Frisco residents with tree limbs, branches or other natural debris left behind from recent storms can leave it out for collection starting June 10.

What you need to know

The debris sweep could take up to two weeks and may not take place on residents’ typical trash days as pickup crews work their way through the city, according to a June 3 city news release.

Interested residents will need to set debris out on their front curb or in their designated alleyway by 7 a.m. June 10 with the following conditions:
  • Trees and shrubs must be cut into pieces no longer than 5 feet long.
  • Each item cannot weigh more than 50 lbs.

Only storm debris will be collected, according to the release. Any larger debris, including tree stumps, roots or shrubs with intact root balls, dirt, soil or mulch will be left behind.

Residents can dispose of any additional debris at the Custer Road Transfer Station at 9901 Custer Road in Plano, according to the release.

Frisco residents are allowed two free drop-offs per month if they bring:
  • A current water bill
  • Matching driver’s license
City officials recommend calling the transfer station at 972-727-6341 ahead of time to ensure it has not reached its maximum for the day.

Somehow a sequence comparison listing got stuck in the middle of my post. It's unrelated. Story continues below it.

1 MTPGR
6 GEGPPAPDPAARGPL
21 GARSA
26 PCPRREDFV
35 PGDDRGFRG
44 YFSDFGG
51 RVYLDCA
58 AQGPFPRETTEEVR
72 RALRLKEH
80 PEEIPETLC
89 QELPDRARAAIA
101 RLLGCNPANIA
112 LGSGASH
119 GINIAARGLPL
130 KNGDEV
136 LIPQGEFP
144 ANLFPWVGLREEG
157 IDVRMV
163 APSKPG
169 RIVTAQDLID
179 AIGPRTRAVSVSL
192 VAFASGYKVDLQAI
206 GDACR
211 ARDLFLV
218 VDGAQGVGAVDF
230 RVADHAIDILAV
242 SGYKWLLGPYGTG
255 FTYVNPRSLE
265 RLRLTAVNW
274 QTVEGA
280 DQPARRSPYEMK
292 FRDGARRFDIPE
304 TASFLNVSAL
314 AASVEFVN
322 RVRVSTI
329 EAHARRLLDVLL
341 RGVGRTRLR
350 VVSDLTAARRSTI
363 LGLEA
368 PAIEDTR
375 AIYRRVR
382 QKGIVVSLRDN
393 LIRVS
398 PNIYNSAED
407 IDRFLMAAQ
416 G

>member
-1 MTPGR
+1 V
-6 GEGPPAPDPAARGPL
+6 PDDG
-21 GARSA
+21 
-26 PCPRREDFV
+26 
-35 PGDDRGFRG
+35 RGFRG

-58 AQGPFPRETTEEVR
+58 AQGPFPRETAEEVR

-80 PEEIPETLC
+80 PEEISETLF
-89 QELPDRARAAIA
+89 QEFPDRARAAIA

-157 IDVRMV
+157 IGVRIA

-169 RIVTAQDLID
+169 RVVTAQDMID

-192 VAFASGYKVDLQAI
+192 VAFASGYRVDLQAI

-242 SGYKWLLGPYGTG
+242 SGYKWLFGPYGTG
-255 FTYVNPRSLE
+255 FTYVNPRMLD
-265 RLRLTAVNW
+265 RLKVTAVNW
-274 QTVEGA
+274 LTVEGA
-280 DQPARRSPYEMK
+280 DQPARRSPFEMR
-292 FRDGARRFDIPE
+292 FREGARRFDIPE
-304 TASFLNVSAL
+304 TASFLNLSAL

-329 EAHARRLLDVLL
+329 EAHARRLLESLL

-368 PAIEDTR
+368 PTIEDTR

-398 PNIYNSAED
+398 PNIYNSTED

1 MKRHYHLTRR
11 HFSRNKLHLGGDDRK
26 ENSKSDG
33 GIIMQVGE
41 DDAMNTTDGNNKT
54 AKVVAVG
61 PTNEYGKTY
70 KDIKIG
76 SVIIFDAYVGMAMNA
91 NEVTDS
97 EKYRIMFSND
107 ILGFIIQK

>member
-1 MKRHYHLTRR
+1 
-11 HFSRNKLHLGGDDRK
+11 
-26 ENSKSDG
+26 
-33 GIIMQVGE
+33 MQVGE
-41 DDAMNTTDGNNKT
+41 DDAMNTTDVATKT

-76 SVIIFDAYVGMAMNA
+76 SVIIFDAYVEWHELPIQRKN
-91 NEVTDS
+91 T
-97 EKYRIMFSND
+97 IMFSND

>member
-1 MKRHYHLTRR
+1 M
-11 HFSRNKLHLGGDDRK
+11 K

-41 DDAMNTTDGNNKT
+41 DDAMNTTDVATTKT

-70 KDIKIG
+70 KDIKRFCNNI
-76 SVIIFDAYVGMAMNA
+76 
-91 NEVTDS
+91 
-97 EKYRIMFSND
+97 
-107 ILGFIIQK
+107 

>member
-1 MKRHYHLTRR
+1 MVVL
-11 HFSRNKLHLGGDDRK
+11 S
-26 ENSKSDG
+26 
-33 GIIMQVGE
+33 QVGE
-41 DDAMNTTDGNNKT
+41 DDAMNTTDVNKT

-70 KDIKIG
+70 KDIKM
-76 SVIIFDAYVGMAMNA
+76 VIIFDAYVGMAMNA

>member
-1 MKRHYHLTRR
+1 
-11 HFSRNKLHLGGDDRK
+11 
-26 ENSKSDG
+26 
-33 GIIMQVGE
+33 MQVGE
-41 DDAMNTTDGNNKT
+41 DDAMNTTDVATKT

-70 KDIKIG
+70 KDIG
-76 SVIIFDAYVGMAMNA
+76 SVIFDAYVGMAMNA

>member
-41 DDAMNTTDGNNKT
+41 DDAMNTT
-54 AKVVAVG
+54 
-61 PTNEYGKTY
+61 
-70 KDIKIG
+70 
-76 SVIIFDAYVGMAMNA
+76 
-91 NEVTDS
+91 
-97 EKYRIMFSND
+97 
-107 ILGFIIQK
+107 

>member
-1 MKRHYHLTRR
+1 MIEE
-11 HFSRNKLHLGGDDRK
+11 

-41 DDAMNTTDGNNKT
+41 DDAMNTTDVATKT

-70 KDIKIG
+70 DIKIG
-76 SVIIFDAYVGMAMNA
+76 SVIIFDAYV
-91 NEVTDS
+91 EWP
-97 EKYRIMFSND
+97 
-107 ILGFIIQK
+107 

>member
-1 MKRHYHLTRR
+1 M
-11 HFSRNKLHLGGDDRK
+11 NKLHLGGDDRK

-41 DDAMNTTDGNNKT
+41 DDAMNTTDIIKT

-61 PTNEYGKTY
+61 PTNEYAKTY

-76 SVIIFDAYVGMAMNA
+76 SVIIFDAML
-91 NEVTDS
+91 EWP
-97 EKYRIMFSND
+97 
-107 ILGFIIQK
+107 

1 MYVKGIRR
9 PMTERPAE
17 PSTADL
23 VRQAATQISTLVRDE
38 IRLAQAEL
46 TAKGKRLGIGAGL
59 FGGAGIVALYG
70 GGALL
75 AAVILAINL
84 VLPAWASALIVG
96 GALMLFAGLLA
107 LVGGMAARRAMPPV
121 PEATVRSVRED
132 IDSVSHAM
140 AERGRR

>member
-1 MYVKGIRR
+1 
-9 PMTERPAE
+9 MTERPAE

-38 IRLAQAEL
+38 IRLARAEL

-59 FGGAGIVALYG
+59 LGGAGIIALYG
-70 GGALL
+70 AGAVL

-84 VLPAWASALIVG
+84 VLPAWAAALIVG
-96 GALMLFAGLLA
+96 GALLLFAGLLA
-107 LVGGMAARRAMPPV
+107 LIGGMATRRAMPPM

Anything else?

Once the debris sweep is complete, weekly yard waste disposal will resume its regular pickup schedule.

Due to the recent holiday week and rain, residents who experienced service delays can place up to three extra bags next to their respective carts during pickup, according to the release.

One more thing

The recent storms triggered Frisco’s outdoor warning sirens, which are set off by:
  • Tornado warnings
  • 75 mph winds
  • 1.25-inch hail
Outdoor warning sirens are mainly to alert residents who are outside of their homes of incoming bad weather and to take shelter, Fire Chief Lee Glover said during a June 3 town hall.

Cheney said at the town hall his daughter was driving during a June 2 rainstorm when the sirens went off. She did the correct thing, which was to pull off of the road and find cover, he said.

“That's exactly the type of thing we want our residents to be doing,” Cheney said.

Glover encouraged Frisco residents to sign up for CodeRed, a National Weather Service emergency alert that informs residents of incoming severe weather at their saved addresses, such as their homes or children's schools.

“Seriously, CodeRed is a great setup,” Glover said.

More information about Frisco’s severe weather policies can be found here.